This approach means that potential attacks are further isolated—even if the hardware had an exploitable vulnerability, the result would be access to one side’s proxy server.  If the destination is hacked, there’s no way to get packets over to the source through the one-way diode.  If the source side is hacked, then the attacker faces the challenge of throwing packets through the diode that will compromise the receive proxy server with no response.

These scenarios demonstrate the importance of Owl’s hardware-enforced protocol break. Owl doesn’t use a stock IP stack on our diode modules, so the same hack used to pown one side won’t work on the other. This is completely different from a conventional firewall or smart switch where all of the logic runs on a single CPU. Once that CPU has been exploited, all protection mechanisms are likely subverted.

Owl has been building security products for defense, intelligence, and commercial customers for more than 20 years. We specialize in hardware enforced systems with strong filtering that are designed to withstand nation-state level attacks. Our products have been evaluated against the most stringent requirements for cross domain solutions, including recently-updated NSA requirements for hardware separation for all high-threat networks.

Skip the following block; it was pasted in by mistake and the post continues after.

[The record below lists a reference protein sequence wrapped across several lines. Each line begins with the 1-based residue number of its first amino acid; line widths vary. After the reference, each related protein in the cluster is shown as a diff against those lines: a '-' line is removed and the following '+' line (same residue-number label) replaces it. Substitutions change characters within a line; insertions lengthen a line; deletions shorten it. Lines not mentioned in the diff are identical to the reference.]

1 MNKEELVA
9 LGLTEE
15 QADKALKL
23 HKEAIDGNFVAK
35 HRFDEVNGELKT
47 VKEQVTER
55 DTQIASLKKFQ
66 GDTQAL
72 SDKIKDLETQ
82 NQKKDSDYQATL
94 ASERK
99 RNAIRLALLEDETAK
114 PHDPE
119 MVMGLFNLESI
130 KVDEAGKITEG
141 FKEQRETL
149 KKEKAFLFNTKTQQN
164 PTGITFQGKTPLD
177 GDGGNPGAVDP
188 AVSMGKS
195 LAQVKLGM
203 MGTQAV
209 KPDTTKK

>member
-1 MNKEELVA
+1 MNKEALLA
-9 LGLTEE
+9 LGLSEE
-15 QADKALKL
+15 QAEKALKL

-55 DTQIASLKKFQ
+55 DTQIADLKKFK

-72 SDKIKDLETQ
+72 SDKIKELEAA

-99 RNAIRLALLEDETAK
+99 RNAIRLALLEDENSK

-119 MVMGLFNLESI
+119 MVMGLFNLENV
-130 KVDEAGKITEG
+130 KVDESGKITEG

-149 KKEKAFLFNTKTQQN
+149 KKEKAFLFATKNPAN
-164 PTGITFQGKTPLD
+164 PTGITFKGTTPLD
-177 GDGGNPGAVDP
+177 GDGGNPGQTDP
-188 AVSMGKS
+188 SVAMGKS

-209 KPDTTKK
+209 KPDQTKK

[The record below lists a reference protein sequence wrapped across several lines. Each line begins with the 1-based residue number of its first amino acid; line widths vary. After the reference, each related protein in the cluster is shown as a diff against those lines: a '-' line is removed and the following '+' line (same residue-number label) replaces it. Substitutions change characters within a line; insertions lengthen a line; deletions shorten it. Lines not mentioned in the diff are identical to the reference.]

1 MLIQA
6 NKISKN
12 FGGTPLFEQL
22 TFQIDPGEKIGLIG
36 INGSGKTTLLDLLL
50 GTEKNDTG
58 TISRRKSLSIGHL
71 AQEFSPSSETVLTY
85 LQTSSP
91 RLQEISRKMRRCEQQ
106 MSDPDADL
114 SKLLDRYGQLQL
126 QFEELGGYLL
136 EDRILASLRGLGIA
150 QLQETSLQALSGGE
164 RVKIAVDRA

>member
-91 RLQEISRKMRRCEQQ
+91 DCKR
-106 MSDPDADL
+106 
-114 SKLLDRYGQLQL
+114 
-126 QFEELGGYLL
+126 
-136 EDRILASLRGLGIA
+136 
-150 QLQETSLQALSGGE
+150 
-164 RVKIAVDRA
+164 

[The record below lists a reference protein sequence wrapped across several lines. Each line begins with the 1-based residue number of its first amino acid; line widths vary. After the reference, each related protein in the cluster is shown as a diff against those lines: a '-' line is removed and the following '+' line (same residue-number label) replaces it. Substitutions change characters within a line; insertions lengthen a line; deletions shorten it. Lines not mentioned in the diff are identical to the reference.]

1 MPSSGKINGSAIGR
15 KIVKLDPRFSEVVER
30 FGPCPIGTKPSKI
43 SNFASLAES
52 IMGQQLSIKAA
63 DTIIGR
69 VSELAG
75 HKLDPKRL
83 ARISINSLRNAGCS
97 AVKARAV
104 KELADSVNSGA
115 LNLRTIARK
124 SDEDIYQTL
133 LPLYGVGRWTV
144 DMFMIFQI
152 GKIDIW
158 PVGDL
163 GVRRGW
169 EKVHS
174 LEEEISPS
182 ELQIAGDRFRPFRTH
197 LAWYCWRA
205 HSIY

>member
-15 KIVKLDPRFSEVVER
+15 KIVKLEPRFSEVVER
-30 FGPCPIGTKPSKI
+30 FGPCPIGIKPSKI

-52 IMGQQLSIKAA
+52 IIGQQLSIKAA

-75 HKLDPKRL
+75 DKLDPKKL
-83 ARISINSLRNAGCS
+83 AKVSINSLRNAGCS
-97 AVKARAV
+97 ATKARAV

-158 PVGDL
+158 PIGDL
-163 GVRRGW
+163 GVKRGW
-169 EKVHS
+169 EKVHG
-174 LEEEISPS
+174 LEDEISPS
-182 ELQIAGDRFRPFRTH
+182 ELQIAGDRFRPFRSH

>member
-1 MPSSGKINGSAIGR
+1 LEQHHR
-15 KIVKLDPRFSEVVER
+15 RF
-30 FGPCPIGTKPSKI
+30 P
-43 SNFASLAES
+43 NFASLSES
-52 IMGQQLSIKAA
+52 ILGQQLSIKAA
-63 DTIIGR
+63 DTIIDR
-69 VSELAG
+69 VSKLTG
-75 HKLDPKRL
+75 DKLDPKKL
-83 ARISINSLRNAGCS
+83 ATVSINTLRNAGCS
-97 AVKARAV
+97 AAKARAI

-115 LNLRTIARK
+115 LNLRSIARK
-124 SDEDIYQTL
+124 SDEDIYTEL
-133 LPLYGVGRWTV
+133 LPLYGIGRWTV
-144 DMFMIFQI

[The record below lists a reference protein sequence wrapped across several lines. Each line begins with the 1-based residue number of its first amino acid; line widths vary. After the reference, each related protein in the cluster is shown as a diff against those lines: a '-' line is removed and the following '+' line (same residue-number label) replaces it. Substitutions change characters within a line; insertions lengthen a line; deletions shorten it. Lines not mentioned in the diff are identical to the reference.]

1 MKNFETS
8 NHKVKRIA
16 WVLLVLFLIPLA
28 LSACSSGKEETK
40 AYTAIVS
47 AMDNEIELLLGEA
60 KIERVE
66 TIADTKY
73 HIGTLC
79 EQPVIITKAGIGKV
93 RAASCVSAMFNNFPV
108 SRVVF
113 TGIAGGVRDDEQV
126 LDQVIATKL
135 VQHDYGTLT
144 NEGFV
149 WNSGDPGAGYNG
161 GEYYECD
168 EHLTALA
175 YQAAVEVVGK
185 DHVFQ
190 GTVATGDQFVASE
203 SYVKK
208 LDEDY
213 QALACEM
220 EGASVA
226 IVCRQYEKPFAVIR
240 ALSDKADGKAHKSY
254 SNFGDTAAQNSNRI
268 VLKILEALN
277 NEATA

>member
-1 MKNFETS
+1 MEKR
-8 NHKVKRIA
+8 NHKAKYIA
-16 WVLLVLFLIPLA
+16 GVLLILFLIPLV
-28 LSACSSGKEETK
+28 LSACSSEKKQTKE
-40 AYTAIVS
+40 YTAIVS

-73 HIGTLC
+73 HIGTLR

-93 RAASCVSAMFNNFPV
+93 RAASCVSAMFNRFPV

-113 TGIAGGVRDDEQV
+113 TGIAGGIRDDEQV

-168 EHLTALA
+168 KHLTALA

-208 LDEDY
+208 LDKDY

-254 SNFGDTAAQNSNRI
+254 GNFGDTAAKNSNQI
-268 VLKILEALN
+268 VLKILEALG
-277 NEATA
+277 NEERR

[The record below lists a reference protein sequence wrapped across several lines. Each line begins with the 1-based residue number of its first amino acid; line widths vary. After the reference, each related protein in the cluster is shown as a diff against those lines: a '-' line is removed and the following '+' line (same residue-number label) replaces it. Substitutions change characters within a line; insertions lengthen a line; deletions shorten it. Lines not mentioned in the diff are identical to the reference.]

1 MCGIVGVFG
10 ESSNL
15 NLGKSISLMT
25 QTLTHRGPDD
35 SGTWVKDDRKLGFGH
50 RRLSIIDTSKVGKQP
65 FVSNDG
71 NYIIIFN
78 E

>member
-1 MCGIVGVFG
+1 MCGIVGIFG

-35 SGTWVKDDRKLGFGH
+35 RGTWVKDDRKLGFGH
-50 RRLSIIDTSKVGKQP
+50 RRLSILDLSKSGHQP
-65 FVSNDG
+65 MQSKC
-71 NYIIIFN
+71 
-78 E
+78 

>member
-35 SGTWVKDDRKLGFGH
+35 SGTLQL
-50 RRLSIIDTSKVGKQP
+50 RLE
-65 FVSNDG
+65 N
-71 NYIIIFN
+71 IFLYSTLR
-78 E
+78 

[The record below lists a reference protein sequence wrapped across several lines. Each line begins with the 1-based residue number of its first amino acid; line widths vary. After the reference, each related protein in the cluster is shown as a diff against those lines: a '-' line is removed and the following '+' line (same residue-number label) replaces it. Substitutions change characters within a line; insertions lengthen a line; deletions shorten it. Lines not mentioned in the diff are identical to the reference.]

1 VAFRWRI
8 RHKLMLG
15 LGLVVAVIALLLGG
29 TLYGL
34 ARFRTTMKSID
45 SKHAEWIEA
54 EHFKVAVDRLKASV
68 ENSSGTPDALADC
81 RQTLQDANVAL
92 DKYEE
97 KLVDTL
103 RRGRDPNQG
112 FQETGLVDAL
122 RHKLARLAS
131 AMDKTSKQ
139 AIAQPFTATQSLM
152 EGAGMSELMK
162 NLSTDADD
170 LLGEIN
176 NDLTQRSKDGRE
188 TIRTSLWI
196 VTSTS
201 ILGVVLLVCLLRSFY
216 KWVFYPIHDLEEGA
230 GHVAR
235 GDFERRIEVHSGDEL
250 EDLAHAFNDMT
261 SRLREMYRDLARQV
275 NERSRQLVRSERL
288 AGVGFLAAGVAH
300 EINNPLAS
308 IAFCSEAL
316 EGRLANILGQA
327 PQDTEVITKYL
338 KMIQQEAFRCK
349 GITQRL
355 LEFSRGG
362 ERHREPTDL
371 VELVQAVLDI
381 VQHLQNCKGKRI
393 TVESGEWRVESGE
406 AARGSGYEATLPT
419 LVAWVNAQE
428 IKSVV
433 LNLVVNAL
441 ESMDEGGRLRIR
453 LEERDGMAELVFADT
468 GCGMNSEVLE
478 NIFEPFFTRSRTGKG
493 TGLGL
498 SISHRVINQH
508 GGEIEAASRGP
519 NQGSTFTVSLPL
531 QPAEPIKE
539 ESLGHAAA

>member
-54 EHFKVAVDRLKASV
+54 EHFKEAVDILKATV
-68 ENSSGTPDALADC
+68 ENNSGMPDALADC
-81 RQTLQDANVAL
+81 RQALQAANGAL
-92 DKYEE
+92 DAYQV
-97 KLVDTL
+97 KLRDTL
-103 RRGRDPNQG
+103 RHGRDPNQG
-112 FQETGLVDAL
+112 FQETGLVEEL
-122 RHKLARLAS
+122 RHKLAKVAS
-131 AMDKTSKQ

Because of our dedication to hardware enforced security and maximum assurance—and without prior knowledge of these vulnerabilities—Owl products mitigate the Ripple20 and Amnesia:33 vulnerabilities.  In fact, our products fully address the mitigation strategies suggested by JSOF:

  • Minimize network exposure for embedded and critical devices, keeping exposure to the minimum necessary, and ensuring that devices are not accessible from the Internet unless absolutely essential.
  • Segregate OT networks and devices behind firewalls and isolate them from the business network.
  • Enable only secure remote access methods.
  • Block anomalous IP traffic.
  • Block network attacks via deep packet inspection, to reduce risk to your Treck embedded TCP/IP-enabled devices.

To learn more about Owl’s approach to security, read about our cross domain solutions for military, intelligence, and industrial applications, or contact us for a consultation.